Recently a piece of news from an otherwise internationally unknown college attracted the attention of social media, news, and created a huge twitter and blog response. The object of such (probably unwanted) attention is the South Puget Sound Community College where staff members decided to hold a 'happy hour' to 'build support and community' for 'people of color'... Continue Reading →
Yesterday, the British Parliament debated the ban of a garment, something that the British Parliament had not discussed since Victorian times. This time it was not the length of skirts or sleeves that the honorable parliamentarians addressed, but rather the well known (but rarely seen in western cities) burqa; banned in France, threatened in the... Continue Reading →
As some of you may have noticed, not only has my blog shifted from a specialist focus within the field of anthropology to a more generally anthropological one, but the new name of the blog wishes to challenge how we do anthropology. Overall my aim now is to push towards a different way of doing anthropology. When I say a different way, I do not mean a ‘new’ way. Indeed, the roots of my attempt have a rather well established pedigree in the field. Yet long years of self-criticism and reflection within the discipline known in the US as 'cultural anthropology' have caused many to throw the baby out with the bathwater, so to speak. The established pedigree I am referring to originates with Malinowski and perceives anthropology as a scientific effort aimed to explain or to highlight facts about cultures and in particular, in my case, humans. Within this tradition, I can also mention another anthropologist whom has greatly influenced my work, Gregory Bateson, and another, whose theoretical discussion of anthropology and relativism I appreciate despite my strong criticisms of his study of Islam (Marranci 2008), Ernest Gellner. Surely in the case of Malinowski and most of the anthropology of those times, the issue of colonialism had an impact and should be considered. Yet in the attempt to get rid of the bath water (the moral mistake of colonialism), during the 1970s and in particular 1980s, anthropologists threw out the baby itself by adopting post-modernism and relativism as an approach to reality.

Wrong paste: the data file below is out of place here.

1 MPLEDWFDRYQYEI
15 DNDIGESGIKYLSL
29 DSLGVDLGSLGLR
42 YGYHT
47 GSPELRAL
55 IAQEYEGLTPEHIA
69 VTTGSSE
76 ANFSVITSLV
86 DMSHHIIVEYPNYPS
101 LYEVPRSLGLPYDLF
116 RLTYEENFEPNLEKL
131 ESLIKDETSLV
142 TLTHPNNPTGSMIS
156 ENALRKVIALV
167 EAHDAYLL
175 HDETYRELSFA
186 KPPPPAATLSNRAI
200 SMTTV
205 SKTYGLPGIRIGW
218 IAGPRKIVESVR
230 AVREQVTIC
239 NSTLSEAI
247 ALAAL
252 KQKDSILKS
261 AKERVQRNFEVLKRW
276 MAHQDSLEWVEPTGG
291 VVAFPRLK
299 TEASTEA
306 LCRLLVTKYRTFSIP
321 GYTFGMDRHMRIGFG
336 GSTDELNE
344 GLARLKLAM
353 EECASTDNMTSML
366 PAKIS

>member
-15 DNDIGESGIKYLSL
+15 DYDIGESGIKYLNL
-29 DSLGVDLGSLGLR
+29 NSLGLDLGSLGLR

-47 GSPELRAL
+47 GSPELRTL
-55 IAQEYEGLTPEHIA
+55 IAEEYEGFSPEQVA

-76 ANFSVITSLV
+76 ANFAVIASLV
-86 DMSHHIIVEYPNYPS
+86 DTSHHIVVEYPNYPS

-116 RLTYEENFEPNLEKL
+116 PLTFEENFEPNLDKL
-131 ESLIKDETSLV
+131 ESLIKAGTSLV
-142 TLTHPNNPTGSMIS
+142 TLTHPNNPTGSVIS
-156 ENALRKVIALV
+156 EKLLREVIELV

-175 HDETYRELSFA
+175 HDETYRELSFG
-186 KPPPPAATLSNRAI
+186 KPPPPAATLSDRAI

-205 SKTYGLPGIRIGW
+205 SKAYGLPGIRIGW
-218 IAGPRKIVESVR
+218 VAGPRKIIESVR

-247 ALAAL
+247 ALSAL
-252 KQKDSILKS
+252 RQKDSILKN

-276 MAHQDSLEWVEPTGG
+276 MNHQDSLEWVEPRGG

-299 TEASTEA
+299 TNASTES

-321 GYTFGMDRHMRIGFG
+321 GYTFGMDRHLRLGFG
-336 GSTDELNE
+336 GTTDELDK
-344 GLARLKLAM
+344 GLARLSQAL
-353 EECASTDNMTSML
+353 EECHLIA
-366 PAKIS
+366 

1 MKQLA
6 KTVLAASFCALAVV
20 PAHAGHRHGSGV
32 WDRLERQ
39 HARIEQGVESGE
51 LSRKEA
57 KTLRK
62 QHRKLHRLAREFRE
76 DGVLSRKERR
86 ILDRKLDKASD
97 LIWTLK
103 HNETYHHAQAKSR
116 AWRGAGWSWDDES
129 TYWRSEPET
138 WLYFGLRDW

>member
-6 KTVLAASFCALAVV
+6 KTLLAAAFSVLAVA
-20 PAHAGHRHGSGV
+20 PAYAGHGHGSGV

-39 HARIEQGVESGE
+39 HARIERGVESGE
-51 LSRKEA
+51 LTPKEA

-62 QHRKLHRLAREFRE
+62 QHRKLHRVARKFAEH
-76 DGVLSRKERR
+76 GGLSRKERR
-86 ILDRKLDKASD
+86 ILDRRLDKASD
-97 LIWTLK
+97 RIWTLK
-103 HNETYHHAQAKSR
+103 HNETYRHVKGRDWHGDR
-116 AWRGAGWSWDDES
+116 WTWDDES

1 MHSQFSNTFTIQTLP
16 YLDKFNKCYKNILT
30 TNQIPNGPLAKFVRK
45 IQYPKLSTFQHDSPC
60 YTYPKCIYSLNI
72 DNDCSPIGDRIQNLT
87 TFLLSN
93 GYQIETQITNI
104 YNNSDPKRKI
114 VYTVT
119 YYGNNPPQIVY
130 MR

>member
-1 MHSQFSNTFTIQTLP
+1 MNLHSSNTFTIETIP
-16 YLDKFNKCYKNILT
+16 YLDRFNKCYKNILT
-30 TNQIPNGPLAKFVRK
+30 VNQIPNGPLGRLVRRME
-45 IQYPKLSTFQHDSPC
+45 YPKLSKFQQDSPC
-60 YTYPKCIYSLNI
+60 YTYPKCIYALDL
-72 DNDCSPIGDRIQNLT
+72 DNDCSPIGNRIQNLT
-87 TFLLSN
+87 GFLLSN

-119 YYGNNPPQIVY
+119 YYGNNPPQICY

My blog Islam, Muslims and an Anthropologist started in 2007 and since then 228,803 people (an average of 38,000 per year) have read my posts concerning various aspects of Muslim lives. During this time I had the honor of discussing events and topics with readers on this and other platforms. Some posts have been extremely... Continue Reading →
Think Tanks, often linked to a party in the nation's political system, are becoming increasingly popular (particularly in the US and the UK), receive funds, and produce very easily digestible research, ready-made for the rushed politician. Think Tanks do not have to adhere to the same quality standards that university research has to or, when they are supposed... Continue Reading →